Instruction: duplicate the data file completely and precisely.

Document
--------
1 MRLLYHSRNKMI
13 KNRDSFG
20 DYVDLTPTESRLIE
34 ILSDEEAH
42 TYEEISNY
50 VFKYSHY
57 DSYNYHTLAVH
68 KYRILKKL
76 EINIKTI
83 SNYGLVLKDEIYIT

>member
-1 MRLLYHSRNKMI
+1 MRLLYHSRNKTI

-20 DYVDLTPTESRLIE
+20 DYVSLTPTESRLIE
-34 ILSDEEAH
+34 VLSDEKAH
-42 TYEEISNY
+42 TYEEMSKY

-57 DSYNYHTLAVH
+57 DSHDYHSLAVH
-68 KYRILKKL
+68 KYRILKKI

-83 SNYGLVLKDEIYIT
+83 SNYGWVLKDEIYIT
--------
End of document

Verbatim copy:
1 MRLLYHSRNKMI
13 KNRDSFG
20 DYVDLTPTESRLIE
34 ILSDEEAH
42 TYEEISNY
50 VFKYSHY
57 DSYNYHTLAVH
68 KYRILKKL
76 EINIKTI
83 SNYGLVLKDEIYIT

>member
-1 MRLLYHSRNKMI
+1 MRLLYHSRNKTI

-20 DYVDLTPTESRLIE
+20 DYVSLTPTESRLIE
-34 ILSDEEAH
+34 VLSDEKAH
-42 TYEEISNY
+42 TYEEMSKY

-57 DSYNYHTLAVH
+57 DSHDYHSLAVH
-68 KYRILKKL
+68 KYRILKKI

-83 SNYGLVLKDEIYIT
+83 SNYGWVLKDEIYIT